Michigan House approves Nassar-inspired legislation
LANSING, Mich. (AP) — More than two dozen proposed laws sparked by the sexual abuse scandal involving Larry Nassar sailed through the Michigan House on Thursday, including bills that would grant childhood sex assault victims more time to sue and require athletic trainers to report suspected abuse.
Gov. Rick Snyder supports the 27-bill bipartisan package, which received some criticism for enabling people abused by the former sports doctor to retroactively seek damages through the courts but not other victims of sexual abuse. Others wanted coaches to be added to Michigan’s list of people mandated to report suspected abuse.
Still, the legislation won wide support in the wake of hundreds of girls and women — including Olympic gymnasts — accusing Nassar of molesting them under the guide of medical treatment, including while he worked for Michigan State University and USA Gymnastics, which trains Olympians. Nassar was sentenced to prison this year after pleading guilty to sexual assaults and possessing child pornography.
“We are going to be there to protect our children, to protect our survivors,” said Rep. Klint Kesto, a Republican who shepherded the bills through the House.
Some measures could win final Senate approval next week, while others may be held depending on what Senate leaders decide.
One bill would give victims of childhood sexual abuse a 90-day window from when the law takes effect to file lawsuits retroactively — but only if the alleged abuse occurred at the hands of a physician under the guise of treatment.
The original proposal approved by the Senate would have allowed a year for any accuser to sue for abuse committed since 1997. But the measure was scaled back in the House amid pushback from universities, schools, local governments, businesses and the Catholic Church, which cited the financial implications of facing an unknown number of lawsuits for old allegations.
Democrat Rep. Sherry Gay-Dagnogo of Detroit was among those criticizing what they saw as a “carveout” for Nassar victims.
“I don’t understand why as a body that’s been elected to serve all people, why we continue to advance legislation that would make one group whole and not make another group whole,” she said during the House debate.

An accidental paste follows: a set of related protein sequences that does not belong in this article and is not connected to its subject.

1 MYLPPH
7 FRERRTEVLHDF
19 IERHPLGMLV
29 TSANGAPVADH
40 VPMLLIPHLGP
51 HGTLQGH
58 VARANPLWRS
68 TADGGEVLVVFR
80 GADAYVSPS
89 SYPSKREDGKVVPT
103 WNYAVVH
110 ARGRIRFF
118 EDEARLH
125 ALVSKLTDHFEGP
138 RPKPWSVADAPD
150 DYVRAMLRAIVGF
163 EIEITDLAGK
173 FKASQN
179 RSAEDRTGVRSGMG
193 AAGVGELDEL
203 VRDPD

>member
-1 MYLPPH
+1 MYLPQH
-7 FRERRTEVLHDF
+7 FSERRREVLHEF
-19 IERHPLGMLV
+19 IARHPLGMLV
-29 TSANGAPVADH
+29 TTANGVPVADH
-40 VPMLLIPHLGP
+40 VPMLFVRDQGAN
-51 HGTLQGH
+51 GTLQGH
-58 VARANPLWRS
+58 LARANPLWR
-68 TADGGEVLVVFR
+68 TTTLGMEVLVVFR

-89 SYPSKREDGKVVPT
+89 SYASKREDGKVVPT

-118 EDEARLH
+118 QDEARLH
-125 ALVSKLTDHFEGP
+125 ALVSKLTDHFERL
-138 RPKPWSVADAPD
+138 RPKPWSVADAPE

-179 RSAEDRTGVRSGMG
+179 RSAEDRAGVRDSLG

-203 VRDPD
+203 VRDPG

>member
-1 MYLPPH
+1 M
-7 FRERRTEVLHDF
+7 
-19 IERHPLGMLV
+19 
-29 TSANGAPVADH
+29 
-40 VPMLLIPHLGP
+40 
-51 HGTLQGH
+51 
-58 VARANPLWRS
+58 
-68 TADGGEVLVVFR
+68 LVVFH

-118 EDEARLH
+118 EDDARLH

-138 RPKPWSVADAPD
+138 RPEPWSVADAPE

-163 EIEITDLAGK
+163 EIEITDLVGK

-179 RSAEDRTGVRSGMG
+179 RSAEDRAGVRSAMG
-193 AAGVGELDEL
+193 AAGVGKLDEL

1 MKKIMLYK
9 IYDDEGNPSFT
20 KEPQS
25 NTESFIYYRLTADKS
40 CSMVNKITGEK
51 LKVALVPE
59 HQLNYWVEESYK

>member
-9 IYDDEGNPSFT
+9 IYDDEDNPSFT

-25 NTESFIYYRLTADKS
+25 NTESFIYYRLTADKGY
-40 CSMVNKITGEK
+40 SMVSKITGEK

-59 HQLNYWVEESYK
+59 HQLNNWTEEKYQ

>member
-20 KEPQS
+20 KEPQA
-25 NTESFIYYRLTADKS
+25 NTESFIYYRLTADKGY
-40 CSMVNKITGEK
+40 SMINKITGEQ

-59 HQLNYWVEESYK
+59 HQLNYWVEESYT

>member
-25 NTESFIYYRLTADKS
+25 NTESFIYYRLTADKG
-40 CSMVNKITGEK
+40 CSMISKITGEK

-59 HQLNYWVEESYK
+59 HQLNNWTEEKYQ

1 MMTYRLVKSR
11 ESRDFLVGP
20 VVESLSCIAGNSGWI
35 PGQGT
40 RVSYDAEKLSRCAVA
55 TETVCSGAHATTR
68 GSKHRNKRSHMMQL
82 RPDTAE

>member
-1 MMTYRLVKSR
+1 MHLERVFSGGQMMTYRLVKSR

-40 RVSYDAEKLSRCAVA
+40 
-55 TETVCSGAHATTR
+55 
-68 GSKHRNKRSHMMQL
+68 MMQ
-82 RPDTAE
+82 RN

Many of Nassar’s victims reached a $425 million settlement with Michigan State University last week, and an additional $75 million was set aside for future claims. But other entities — such as USA Gymnastics, the U.S. Olympic Committee and an elite Lansing-area gymnastics club where Nassar treated athletes — still face lawsuits.
Another bill would extend the time limit for a juvenile victim to sue to her or his 28th birthday or within three years of realizing she or he had been abused. The cutoff is now generally a victim’s 19th birthday, which critics say is out of step with other states and does not account for how many survivors are afraid to report abuse or have suppressed it. Adult victims would have 10 years to sue, instead of what is now generally three.
The legislation would also add athletic trainers, physical therapists and physical therapist assistants to the list of mandatory reporters. At least three Nassar victims say they told Michigan State athletic trainers about his inappropriate treatments, but nothing was done.
The House — which held significantly more hearings on the legislation than the Senate — stopped short of also making coaches mandatory reporters, as proposed by the Senate, even though the university’s former head gymnastics coach has been accused of dissuading a teen athlete who complained about Nassar.
Democratic Rep. Adam Zemke of Ann Arbor called the change “absolutely ridiculous” and accused his colleagues of watering down the legislation. But Kesto countered that another bill gets at the issue by prohibiting someone from intentionally using his or her professional authority to keep someone from reporting crimes.
Other bills would require that a second health professional be in the room when a procedure involving vaginal or anal penetration is performed on a minor, require written parental consent before such a procedure is done and require that related medical records be kept for at least 15 years.